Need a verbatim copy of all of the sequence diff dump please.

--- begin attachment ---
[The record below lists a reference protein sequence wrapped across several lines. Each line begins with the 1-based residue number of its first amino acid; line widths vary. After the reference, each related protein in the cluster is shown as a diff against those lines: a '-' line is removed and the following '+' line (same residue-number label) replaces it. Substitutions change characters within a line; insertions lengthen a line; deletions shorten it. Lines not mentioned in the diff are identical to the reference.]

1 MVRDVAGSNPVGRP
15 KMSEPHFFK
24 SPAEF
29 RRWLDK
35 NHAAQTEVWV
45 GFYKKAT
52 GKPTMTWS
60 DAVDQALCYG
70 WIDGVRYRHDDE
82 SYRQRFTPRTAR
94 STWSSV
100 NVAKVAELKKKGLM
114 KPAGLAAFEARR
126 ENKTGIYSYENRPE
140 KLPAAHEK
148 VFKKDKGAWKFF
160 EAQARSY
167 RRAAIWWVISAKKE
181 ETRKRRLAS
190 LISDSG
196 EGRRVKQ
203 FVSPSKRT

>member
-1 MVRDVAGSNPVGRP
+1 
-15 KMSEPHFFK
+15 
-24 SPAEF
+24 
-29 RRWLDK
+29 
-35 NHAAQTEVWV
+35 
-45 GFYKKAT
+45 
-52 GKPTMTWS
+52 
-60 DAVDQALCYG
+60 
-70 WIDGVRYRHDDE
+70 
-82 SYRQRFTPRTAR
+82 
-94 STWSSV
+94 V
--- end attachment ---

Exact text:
[The record below lists a reference protein sequence wrapped across several lines. Each line begins with the 1-based residue number of its first amino acid; line widths vary. After the reference, each related protein in the cluster is shown as a diff against those lines: a '-' line is removed and the following '+' line (same residue-number label) replaces it. Substitutions change characters within a line; insertions lengthen a line; deletions shorten it. Lines not mentioned in the diff are identical to the reference.]

1 MVRDVAGSNPVGRP
15 KMSEPHFFK
24 SPAEF
29 RRWLDK
35 NHAAQTEVWV
45 GFYKKAT
52 GKPTMTWS
60 DAVDQALCYG
70 WIDGVRYRHDDE
82 SYRQRFTPRTAR
94 STWSSV
100 NVAKVAELKKKGLM
114 KPAGLAAFEARR
126 ENKTGIYSYENRPE
140 KLPAAHEK
148 VFKKDKGAWKFF
160 EAQARSY
167 RRAAIWWVISAKKE
181 ETRKRRLAS
190 LISDSG
196 EGRRVKQ
203 FVSPSKRT

>member
-1 MVRDVAGSNPVGRP
+1 
-15 KMSEPHFFK
+15 
-24 SPAEF
+24 
-29 RRWLDK
+29 
-35 NHAAQTEVWV
+35 
-45 GFYKKAT
+45 
-52 GKPTMTWS
+52 
-60 DAVDQALCYG
+60 
-70 WIDGVRYRHDDE
+70 
-82 SYRQRFTPRTAR
+82 
-94 STWSSV
+94 V